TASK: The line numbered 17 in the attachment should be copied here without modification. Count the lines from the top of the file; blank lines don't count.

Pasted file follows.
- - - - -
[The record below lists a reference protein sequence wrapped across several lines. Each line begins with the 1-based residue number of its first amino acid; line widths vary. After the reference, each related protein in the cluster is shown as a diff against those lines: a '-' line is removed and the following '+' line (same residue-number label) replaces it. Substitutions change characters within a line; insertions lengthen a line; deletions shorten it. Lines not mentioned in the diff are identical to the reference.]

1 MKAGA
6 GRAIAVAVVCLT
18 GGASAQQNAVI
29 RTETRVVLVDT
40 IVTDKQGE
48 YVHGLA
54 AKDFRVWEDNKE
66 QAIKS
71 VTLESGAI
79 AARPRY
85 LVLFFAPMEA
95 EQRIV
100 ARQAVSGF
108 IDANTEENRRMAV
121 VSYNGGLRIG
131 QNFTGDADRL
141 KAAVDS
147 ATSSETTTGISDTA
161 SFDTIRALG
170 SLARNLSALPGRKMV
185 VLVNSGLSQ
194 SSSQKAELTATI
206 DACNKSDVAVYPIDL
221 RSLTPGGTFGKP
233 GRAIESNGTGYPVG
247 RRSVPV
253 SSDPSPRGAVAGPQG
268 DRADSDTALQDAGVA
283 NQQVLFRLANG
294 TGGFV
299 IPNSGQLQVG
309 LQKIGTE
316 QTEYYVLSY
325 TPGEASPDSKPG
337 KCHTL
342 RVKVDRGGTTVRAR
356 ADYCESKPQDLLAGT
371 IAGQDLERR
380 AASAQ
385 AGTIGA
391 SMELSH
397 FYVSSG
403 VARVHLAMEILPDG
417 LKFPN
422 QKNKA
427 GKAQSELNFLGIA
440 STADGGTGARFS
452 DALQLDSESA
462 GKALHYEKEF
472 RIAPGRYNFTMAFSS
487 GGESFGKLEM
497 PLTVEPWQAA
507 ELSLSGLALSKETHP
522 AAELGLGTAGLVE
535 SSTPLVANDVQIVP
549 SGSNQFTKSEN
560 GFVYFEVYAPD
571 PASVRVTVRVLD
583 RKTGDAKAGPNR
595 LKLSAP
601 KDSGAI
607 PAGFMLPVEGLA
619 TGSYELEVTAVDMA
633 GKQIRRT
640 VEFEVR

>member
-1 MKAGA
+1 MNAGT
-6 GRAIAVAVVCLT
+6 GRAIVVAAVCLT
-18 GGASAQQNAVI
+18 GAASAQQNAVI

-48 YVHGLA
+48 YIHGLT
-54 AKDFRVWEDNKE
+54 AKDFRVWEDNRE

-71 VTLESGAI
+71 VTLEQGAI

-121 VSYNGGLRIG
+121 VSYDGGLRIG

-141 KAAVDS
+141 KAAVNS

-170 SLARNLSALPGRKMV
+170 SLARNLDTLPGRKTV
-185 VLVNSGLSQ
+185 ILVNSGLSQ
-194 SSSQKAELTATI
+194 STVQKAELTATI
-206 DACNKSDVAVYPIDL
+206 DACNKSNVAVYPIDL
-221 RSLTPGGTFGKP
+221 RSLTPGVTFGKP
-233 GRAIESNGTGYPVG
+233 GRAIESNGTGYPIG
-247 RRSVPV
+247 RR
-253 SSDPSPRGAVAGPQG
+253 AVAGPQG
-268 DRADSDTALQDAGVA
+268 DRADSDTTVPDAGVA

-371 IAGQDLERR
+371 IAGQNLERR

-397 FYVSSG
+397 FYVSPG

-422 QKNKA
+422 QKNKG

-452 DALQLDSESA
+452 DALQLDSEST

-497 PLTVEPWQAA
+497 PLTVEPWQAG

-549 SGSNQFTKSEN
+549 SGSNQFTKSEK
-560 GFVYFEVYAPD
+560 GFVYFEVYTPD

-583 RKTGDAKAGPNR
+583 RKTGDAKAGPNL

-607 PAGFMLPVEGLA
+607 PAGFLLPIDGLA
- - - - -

131 QNFTGDADRL